Identifying the Zodiac through DNA testing of suspected Zodiac communications, forensic genealogy, and other avenues of investigations depends on many factors. Authorities must obtain a substantial genetic profile in order to facilitate the forensic genealogy research. The authorities must search a database which contains the DNA information from at least one person in the family lineage of the Zodiac. Investigators must then create a list of everyone in that family and identify any and all male members of the family who are the right age, description, background and geographic history as the Zodiac. Investigators must then track down and account for all of those potential suspects until they can locate the Zodiac. Investigators must then obtain the suspect’s DNA and compare that evidence which the Zodiac genetic profile. Once a match is found, investigators must then obtain other evidence through further investigation and/or search warrants. Investigators must then connect the killer to the crimes with the available evidence, and that evidence must be sufficient to win a conviction in a court of law. Many problems can arise: authorities might be unable to obtain a substantial DNA profile from suspected Zodiac communications; the DNA database may not contain the genetic information from anyone in the killer’s family; investigators may be unable to accurately identify all potential suspects in the family line; information about a potential suspect may be unavailable or incomplete; DNA of a deceased suspect may be unavailable and living family members may be unwilling to voluntarily provide DNA for comparison testing; investigators may be unable to develop further evidence connecting the killer to the crimes. Every element must fall into place in order for forensic genealogy to help identify the Zodiac. The DNA database used in the Golden State Killer investigation contains the genetic information for approximately 960,000 individuals. The Ancestry.com and 23andMe databases contain approximately ten times as many genetic profiles but are not accessible to law enforcement investigations without a court order. Finding the Zodiac through forensic genealogy would be somewhat like searching for a needle in a haystack without knowing whether or not you are searching in the correct haystack.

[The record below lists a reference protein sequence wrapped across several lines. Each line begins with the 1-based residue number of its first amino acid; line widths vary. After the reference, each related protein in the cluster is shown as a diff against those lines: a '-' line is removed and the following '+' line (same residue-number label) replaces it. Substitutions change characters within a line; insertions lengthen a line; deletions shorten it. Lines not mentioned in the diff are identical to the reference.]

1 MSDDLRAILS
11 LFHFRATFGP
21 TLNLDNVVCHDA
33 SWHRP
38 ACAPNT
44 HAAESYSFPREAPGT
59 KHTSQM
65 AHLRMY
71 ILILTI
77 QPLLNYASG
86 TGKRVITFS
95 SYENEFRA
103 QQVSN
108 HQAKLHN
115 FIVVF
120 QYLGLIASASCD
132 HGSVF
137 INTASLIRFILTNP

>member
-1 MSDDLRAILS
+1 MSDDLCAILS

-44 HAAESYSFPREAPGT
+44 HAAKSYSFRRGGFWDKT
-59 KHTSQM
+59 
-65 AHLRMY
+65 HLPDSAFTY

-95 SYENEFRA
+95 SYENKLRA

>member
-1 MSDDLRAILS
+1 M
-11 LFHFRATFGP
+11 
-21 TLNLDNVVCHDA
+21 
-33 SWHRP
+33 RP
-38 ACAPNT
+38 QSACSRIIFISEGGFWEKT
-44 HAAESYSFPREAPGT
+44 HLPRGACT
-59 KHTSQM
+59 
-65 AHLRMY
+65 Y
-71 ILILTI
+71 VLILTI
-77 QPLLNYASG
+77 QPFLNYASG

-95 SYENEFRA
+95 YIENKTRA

The odds of finding a complete genetic profile of the Zodiac may be low but the possibility exists that new methods and technology could yield better results than previous efforts to obtain Zodiac DNA. While hope is certainly a reasonable position, even in spite of the long odds, the fact remains that those who have been waiting for decades to see the Zodiac identified may be disappointed if renewed testing fails to produce a substantial and useful DNA profile of the killer. We may be denied the solution to the Zodiac mystery despite our best hopes and the best efforts of law enforcement.

If the Zodiac is identified, most of the theorists who publicly accused suspects will be proven wrong, and all will be proven wrong if the Zodiac is identified as someone who has never been named as a suspect. A simple fact about any list of suspects puts the issue in proper perspective. A list of ten Zodiac suspects could include: Arthur Leigh Allen, Richard Marshall, “Andrew Todd Walker,” Bruce Davis, Richard Gaikowski, Earl Van Best, Jr., George Hodel, Edward Wayne Edwards, Larry Kane, and Mr. X. In any reasonable scenario, at least 9 of these men are not the Zodiac, meaning, at least 9 accusers are wrong about the identity of the Zodiac and have been accusing innocent men. Most likely, none of the 10 men are the Zodiac, and all 10 accusers are wrong. The overwhelming majority of those who publicly promote various suspects do so with virtually no credible evidence to justify their accusations, implied or direct, and the men they accuse will forever be defamed unless and until the Zodiac is identified.